The judgments are replete with the findings of dishonesty and mala fides against Major General Ntlemeza. These were judicial pronouncements. They therefore constitute direct evidence that Major General Ntlemeza lacks the requisite honesty, integrity and conscientiousness to occupy the position of any public office, not to mention an office as more important as that of the National Head of the DPCI, where independence, honesty and integrity are paramount to qualities. Currently no appeal lies against the findings of dishonesty and impropriety made by the Court in the judgments. Accordingly, such serious findings of fact in relation to Major General Ntlemeza, which go directly to Major General Ntlemeza’s trustworthiness, his honesty and integrity, are definitive. Until such findings are appealed against successfully they shall remain as a lapidary against Lieutenant General Ntlemeza.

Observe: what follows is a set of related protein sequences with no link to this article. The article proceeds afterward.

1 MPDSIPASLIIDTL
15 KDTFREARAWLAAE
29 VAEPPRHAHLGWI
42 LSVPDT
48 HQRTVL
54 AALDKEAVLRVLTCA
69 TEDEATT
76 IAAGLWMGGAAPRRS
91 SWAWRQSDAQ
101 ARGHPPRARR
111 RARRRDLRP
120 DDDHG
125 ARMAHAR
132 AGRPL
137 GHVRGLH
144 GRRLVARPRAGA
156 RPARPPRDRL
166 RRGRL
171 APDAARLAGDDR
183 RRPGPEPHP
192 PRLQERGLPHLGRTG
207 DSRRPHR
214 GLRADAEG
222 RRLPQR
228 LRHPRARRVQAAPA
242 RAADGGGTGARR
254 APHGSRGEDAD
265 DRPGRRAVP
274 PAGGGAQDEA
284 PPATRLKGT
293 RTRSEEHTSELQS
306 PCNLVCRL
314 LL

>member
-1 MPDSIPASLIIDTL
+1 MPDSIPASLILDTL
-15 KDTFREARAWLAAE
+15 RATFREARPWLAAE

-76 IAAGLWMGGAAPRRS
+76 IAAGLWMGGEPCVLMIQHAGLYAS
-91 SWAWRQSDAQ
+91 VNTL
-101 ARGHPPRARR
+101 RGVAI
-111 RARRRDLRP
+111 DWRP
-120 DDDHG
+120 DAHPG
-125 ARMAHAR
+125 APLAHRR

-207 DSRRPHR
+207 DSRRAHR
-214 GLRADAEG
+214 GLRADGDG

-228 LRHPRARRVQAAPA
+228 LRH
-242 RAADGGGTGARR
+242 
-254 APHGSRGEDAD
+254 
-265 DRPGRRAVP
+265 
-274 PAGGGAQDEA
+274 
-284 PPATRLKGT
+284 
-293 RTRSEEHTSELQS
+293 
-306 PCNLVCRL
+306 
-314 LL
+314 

As a legal matter, Zuma and his lawyers are of course perfectly within their rights to oppose the request because if admitted the documents could help convict Zuma and send him to jail for 15 years.
As a political matter though, I am surprised that no one is asking why Mr Zuma would want to oppose an application for a release of the documents. If he is innocent as he professes, he surely would be glad for all the relevant documents to be placed before a court because it could only prove his innocence.
By opposing this application he places himself in a politically awakward position, because it suggests that there is something to hide.
Unfortunately Mr Zuma and his supporters have so bamboozled commentators and the general public with their bleetings about being innocent until proven guilty, that few people are prepared to make a political or ethical judgment against Mr Zuma before he is actually convicted of a crime.
Plain common sense tells me that Mr Zuma might still be innocent, but that he is decidedly not untainted by the criminal investigation and his response to it.